Fluke MM Calibration

william1981

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Good Day All

I hope this is in the correct group for this question?

i need some advise, I received a Fluke 77 DMM and i was told i need to send it for calibration.
so here is my questions:
were do i send the meter for calibration, who can do this?
how much do they charge for this service?
can this be done by myself with some sort of accuracy? 

Thanks
 

Shonver

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What makes you think your meter needs a calibration? The only thing that goes wrong with these meters is if it becomes defective. But it is not something that "goes out of tune". What is commonly called calibration is nothing more than verification that the meter works within specification. Proper calibration entails submission to a lab, and that is not cheap. Not for private persons. I recommend doing a verification test against a known good meter. If the readings you obtain are similar, you are good to go. The only time a meter requires calibration is in a professional situation where uncertainty of calibration can have legal implications. Then you will need calibration by a certified lab, traceable to the national standard.

FYI, in some decades of experience in a manufacturing environment where the meters were in use daily, no Fluke meter ever failed calibration.
 

Family_Dog

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I think I also have a Fluke 77 amongst my motley collection, but as Shawn states above, there should be no need for re-calibration. They either work or they don't. And being Fluke, this means they usually work quite well. If it is the old grey DMM that I am thinking of, it was an excellent meter at the time, it just plods on and on.


-F_D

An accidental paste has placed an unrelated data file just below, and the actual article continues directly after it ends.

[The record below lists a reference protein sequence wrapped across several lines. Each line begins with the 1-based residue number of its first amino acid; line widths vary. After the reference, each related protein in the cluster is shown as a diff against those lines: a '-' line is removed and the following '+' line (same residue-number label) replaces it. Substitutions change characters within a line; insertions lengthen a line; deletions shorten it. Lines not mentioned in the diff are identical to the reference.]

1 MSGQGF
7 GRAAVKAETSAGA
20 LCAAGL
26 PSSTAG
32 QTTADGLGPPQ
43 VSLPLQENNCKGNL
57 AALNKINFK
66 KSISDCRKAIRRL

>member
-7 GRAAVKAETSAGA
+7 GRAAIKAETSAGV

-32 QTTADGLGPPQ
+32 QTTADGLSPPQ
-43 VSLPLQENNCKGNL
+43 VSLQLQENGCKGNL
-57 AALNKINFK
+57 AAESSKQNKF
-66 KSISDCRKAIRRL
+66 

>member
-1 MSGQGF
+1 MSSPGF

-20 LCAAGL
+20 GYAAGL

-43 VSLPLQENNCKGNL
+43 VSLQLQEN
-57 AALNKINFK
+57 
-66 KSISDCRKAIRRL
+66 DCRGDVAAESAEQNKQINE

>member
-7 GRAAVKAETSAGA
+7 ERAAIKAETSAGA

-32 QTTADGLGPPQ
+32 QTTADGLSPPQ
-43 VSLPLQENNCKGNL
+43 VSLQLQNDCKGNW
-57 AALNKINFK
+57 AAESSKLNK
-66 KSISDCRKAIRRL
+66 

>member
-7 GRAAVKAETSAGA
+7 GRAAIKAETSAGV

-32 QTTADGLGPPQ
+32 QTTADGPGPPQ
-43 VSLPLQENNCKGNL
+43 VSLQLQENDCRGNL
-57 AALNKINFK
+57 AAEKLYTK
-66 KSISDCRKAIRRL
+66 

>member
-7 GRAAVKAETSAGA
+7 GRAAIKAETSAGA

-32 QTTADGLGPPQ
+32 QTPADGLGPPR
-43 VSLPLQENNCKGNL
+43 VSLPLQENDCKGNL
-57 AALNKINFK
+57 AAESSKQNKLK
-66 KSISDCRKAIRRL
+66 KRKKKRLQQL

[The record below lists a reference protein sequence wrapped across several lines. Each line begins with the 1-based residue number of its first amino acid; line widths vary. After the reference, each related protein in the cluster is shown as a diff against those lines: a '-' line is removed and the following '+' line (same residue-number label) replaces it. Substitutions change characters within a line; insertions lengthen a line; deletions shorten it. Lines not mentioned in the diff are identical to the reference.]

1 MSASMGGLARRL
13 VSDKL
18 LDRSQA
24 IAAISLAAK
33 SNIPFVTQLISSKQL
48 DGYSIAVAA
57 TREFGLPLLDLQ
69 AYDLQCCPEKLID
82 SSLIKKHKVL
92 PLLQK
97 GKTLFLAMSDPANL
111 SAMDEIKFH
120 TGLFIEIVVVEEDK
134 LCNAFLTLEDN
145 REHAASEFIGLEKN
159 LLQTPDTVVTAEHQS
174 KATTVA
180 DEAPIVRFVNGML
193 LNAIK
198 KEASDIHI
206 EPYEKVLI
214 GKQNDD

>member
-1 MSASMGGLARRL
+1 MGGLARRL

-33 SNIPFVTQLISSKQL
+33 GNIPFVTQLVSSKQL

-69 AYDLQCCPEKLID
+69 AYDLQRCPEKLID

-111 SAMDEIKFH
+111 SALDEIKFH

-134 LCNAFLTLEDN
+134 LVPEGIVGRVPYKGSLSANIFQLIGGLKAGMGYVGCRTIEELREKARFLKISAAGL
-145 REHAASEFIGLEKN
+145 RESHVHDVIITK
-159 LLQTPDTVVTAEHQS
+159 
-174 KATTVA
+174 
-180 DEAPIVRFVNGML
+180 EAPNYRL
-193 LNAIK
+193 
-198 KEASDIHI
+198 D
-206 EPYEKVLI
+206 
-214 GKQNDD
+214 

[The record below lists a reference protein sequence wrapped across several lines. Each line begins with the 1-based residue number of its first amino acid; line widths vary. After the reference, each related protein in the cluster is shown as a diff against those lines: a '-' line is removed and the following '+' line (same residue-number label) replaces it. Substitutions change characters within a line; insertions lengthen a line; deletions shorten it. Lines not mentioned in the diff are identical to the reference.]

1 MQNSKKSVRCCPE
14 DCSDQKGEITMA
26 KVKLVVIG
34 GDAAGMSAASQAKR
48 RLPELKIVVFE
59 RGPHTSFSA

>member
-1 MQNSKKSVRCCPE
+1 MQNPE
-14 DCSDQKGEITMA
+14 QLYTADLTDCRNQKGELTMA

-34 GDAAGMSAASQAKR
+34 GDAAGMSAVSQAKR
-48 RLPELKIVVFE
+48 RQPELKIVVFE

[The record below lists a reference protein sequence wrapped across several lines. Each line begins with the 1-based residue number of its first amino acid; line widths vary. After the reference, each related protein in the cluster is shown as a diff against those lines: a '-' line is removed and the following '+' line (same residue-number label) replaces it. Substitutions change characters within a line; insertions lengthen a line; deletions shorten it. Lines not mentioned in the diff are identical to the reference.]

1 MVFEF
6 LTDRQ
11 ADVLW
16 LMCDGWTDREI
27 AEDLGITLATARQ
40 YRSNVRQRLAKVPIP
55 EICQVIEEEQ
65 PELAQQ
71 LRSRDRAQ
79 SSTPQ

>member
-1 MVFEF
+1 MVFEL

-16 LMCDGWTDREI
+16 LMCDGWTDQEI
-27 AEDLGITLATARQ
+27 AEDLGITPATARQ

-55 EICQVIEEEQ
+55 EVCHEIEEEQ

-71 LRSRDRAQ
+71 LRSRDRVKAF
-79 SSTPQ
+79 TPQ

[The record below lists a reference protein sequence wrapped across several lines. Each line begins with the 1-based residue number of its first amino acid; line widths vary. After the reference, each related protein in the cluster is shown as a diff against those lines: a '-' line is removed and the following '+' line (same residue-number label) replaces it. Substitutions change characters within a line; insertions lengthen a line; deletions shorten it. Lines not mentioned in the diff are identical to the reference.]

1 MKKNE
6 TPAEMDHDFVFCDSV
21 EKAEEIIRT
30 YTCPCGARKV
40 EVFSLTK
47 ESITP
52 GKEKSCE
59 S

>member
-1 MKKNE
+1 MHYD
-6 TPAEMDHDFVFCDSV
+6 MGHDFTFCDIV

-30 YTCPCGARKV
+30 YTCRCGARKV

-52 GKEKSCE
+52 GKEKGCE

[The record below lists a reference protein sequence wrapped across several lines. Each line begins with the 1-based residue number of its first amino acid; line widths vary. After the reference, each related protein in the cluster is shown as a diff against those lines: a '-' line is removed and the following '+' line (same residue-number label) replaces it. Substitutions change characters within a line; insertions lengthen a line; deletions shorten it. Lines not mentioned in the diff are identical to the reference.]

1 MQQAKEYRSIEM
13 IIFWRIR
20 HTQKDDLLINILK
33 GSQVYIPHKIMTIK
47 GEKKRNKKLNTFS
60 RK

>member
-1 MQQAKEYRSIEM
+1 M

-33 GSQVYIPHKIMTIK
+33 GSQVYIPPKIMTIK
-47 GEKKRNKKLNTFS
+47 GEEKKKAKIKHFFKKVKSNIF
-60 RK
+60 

chrisc

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Get a selection of 1% resistors and check that the display is correct

I also make sure that the leads and plugs are clean.  A squirt of contact cleaner and a lappie does the trick and a cotton bud in the socket
 

d0dja

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Something that's always bothered my about my Fluke 117 is that it feels like it needs calibration ... in that on the mV setting with nothing connected it'll sti at about 20mV; and on resistance if I touch the probes directly to each other I get ~0.3 ohms.

Is this normal behaviour? I've had it for about 10 years... been consistently like this.
 

DACMan1

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d0dja said:
Something that's always bothered my about my Fluke 117 is that it feels like it needs calibration ... in that on the mV setting with nothing connected it'll sti at about 20mV; and on resistance if I touch the probes directly to each other I get ~0.3 ohms.

Is this normal behaviour? I've had it for about 10 years... been consistently like this.
It is fairly normal, the input is very high impedance, so 20mV is probably what it is measuring; and 0.3Ohm is in a normal range for test leads. What is the mV reading when you short out the leads?